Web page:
© Copyright – 2011 – Athletics Illustrated
What is one of the world’s greatest ultra-marathon runners up to these days?
Catching up with Scott Jurek these past few months has been a tough task, requiring the same determination required from an ultra-marathon runner to win the famous Spartathlon in Greece, which Jurek has won three times in a row, with a personal best of 22:20.
He has also won a few other races for example the Western States 100 Mile Endurance Race seven times, Badwater Ultramarathon twice and many others. This year he may go after the 24-hour American record again, which he already owns – for running as far as one can in that time frame.
Jurek has put together what appears to be a heavy race schedule. There is all that training he must do and of course he must eat a lot, which undoubtedly takes time, after all he eats between 6000 and 8000 calories per day; he’s a vegan and often prepares all that food too.
He recently moved to Boulder, Colorado, from Seattle, Washington, which he called home for more than a decade. He is originally from Minnesota, where he was a nordic skier who wasn’t a big fan of running, he only ran to cross train for skiing.
It is interesting that this top-level ultra-runner at one time disliked running.
He now trains over 140 miles-per-week and his so-called, “easy” runs are around 40 or 50 miles and up to seven hours long. I can only assume he must have meant ‘easy-paced runs’. His interval training includes three-mile hill repeats.
My final crack at interviewing the difficult-to-keep-up-with Jurek was short and to the point, “Scott, I assume you are busy, here are a few more questions, no pressure.”
The reply I found in my inbox in late January was much like the few previous, “sorry for taking so long to get back to you…” then of course with enthusiasm, “I am Running Rocky Raccoon 100 Miler this weekend as an early season tune up. I usually don’t run 100 miles this early in the season. Should be a fun journey!”
This coming weekend, three weeks after Rocky, he will be racing the Tokyo Marathon. Including Rocky, he has at least nine races of marathon distance or longer planned for 2011.
Christopher Kelsall: Regarding the Spartathlon, the course is assumed to be close to the route that the Greek messenger, Pheidippides must have run when he travelled from Athens to Sparta. Before starting the 246 km race, do the organisers impart a little of the storied history to the participants?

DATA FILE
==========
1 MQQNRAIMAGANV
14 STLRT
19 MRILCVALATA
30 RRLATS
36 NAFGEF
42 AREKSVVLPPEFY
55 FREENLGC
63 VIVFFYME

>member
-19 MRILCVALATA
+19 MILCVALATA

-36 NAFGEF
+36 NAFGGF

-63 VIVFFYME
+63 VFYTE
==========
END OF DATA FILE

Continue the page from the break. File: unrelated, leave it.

Scott Jurek: The organisers definitely pass down the history to the participants. The website, pre-race events, and the post race festivities embody the spirit and history of Pheidippides. Even the Greek villagers along the course know of the history and although Greece is not a modern day distance running mecca, the citizens of Greece embody and honor the Greek heroes and Olympic spirit.
CK: it appears that you are involved with Starbucks in some capacity. How do you enjoy your coffee?
SJ: I gave a slide show presentation in conjunction with my sponsor Brooks Sports, but I am not regularly involved. In other words, I am not providing input on their latest blend. I like to enjoy a shot of espresso or a rice milk latte every now and again but despite living in Seattle for 11 years I never got hooked on the “mother bean.”
CK: Does preparing up to 8,000 calories per day for a vegan diet get a little old sometimes or has it become a labor of love?
SJ: I only need to eat 6-8,000 calories per day on certain days of the week during peak training periods so it’s not like I am having to prepare a truckload of food every day. I actually enjoy it.
My Polish grandmother instilled the virtues of being a “good eater” aka eating large amounts of food as a sign that her cooking was good, so I have always enjoyed the time spent preparing and eating lots of great food.
It really is a labor of love and I believe as an athlete it is very powerful psychologically to know that my own energy was put into preparing the food that will later propel my body on the run. By preparing my food I also know exactly what kind of fuel is going into my body.
CK: There is some discussion now about foods containing anti-oxidants and that perhaps some people may be over-consuming – interrupting the body’s ability to recover through it’s own natural process. Do you think there is any truth to this?
SJ: Like anything the body desires homeostasis and moderation, so sometimes we can get too much of a “good thing.” However, I find it hard to believe that if those antioxidants come from fresh, whole foods that the body wouldn’t get rid of any excesses it was taking in. It doesn’t make sense that we could develop an “overdose” of whole food antioxidants. There is just way too much we don’t know about the chemical interactions and reactions of whole foods and the micro nutrients that make up food.
CK: Do you get to spend much time nordic skiing, these days?
SJ: Since moving to Boulder recently I have been on the “skinny skis” a bit more due to the access to snow, although the trail ultra season starts up pretty early so I need to keep the training specificity by predominantly hitting the trails and roads with my running shoes. Nordic skiing is a great cross training activity and I hope to keep it in my training once to twice per week during January and February.
Here is Scott’s race schedule going-forward.
2/25-27 Tokyo Marathon Tokyo, JAPAN
3/19 Chuckanut 50K Bellingham, WA
4/1 Born To Run Cabaret Chicago, IL
4/16 Fruita Trail Running Festival 50M Fruita, CO
5/7 Miwok 100K Sausilito, CA
6/26 IAU 24-Hour World Champs Brugg, SWITZERLAND
7/30 White River 50 Miler Crystal Mountain, WA
8/26 Ultra-Trail du Mont-Blanc Chamonix, FRANCE
12/4 Rock & Roll Las Vegas Marathon Las Vegas, NV